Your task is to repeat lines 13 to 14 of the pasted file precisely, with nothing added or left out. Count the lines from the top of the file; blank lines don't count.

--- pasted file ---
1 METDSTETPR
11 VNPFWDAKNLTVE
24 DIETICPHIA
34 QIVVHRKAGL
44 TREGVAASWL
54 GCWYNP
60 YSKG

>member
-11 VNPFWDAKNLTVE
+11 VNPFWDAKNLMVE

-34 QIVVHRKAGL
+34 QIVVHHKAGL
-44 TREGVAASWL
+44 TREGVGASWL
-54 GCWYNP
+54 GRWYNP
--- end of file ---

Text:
-44 TREGVAASWL
+44 TREGVGASWL